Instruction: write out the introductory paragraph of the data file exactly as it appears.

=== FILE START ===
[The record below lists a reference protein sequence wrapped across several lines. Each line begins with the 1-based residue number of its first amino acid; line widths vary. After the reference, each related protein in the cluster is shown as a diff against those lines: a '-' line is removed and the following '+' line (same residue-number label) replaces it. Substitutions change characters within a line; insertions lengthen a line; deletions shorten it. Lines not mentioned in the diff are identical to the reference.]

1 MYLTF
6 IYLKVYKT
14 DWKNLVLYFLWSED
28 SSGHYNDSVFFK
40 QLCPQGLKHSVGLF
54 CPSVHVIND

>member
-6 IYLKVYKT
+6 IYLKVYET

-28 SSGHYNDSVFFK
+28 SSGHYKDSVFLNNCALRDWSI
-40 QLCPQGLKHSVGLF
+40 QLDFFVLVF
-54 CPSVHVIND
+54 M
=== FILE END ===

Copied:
[The record below lists a reference protein sequence wrapped across several lines. Each line begins with the 1-based residue number of its first amino acid; line widths vary. After the reference, each related protein in the cluster is shown as a diff against those lines: a '-' line is removed and the following '+' line (same residue-number label) replaces it. Substitutions change characters within a line; insertions lengthen a line; deletions shorten it. Lines not mentioned in the diff are identical to the reference.]